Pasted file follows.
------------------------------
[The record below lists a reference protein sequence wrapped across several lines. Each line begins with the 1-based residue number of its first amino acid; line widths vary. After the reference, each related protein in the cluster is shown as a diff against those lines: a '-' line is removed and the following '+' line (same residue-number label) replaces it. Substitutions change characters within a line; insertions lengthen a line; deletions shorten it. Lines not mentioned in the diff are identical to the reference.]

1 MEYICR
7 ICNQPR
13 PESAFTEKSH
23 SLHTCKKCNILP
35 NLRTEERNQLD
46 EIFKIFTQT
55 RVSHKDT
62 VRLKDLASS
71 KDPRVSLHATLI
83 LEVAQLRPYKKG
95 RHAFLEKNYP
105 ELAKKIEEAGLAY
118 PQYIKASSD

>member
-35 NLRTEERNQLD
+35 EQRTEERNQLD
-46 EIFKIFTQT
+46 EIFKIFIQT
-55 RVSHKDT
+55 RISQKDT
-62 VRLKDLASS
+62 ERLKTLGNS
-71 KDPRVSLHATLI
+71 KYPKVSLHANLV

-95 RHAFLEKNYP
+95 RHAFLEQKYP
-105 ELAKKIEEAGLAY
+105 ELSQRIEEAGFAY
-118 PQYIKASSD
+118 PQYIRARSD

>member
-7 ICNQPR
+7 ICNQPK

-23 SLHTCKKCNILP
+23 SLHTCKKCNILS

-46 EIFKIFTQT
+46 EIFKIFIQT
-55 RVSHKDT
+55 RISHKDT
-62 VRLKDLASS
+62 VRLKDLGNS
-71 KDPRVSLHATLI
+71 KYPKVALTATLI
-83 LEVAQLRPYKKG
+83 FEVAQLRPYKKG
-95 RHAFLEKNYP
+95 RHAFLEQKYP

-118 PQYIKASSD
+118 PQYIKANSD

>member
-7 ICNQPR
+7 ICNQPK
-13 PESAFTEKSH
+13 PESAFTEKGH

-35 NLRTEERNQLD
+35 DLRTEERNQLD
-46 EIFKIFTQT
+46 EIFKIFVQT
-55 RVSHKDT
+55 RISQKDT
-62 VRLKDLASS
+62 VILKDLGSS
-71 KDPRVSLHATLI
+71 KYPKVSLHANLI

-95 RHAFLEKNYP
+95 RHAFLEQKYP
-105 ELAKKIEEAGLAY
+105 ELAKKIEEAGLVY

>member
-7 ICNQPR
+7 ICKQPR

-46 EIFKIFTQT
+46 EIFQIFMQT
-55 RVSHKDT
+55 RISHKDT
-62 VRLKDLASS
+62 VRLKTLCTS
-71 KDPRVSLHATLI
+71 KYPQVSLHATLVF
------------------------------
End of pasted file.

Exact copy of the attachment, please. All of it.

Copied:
[The record below lists a reference protein sequence wrapped across several lines. Each line begins with the 1-based residue number of its first amino acid; line widths vary. After the reference, each related protein in the cluster is shown as a diff against those lines: a '-' line is removed and the following '+' line (same residue-number label) replaces it. Substitutions change characters within a line; insertions lengthen a line; deletions shorten it. Lines not mentioned in the diff are identical to the reference.]

1 MEYICR
7 ICNQPR
13 PESAFTEKSH
23 SLHTCKKCNILP
35 NLRTEERNQLD
46 EIFKIFTQT
55 RVSHKDT
62 VRLKDLASS
71 KDPRVSLHATLI
83 LEVAQLRPYKKG
95 RHAFLEKNYP
105 ELAKKIEEAGLAY
118 PQYIKASSD

>member
-35 NLRTEERNQLD
+35 EQRTEERNQLD
-46 EIFKIFTQT
+46 EIFKIFIQT
-55 RVSHKDT
+55 RISQKDT
-62 VRLKDLASS
+62 ERLKTLGNS
-71 KDPRVSLHATLI
+71 KYPKVSLHANLV

-95 RHAFLEKNYP
+95 RHAFLEQKYP
-105 ELAKKIEEAGLAY
+105 ELSQRIEEAGFAY
-118 PQYIKASSD
+118 PQYIRARSD

>member
-7 ICNQPR
+7 ICNQPK

-23 SLHTCKKCNILP
+23 SLHTCKKCNILS

-46 EIFKIFTQT
+46 EIFKIFIQT
-55 RVSHKDT
+55 RISHKDT
-62 VRLKDLASS
+62 VRLKDLGNS
-71 KDPRVSLHATLI
+71 KYPKVALTATLI
-83 LEVAQLRPYKKG
+83 FEVAQLRPYKKG
-95 RHAFLEKNYP
+95 RHAFLEQKYP

-118 PQYIKASSD
+118 PQYIKANSD

>member
-7 ICNQPR
+7 ICNQPK
-13 PESAFTEKSH
+13 PESAFTEKGH

-35 NLRTEERNQLD
+35 DLRTEERNQLD
-46 EIFKIFTQT
+46 EIFKIFVQT
-55 RVSHKDT
+55 RISQKDT
-62 VRLKDLASS
+62 VILKDLGSS
-71 KDPRVSLHATLI
+71 KYPKVSLHANLI

-95 RHAFLEKNYP
+95 RHAFLEQKYP
-105 ELAKKIEEAGLAY
+105 ELAKKIEEAGLVY

>member
-7 ICNQPR
+7 ICKQPR

-46 EIFKIFTQT
+46 EIFQIFMQT
-55 RVSHKDT
+55 RISHKDT
-62 VRLKDLASS
+62 VRLKTLCTS
-71 KDPRVSLHATLI
+71 KYPQVSLHATLVF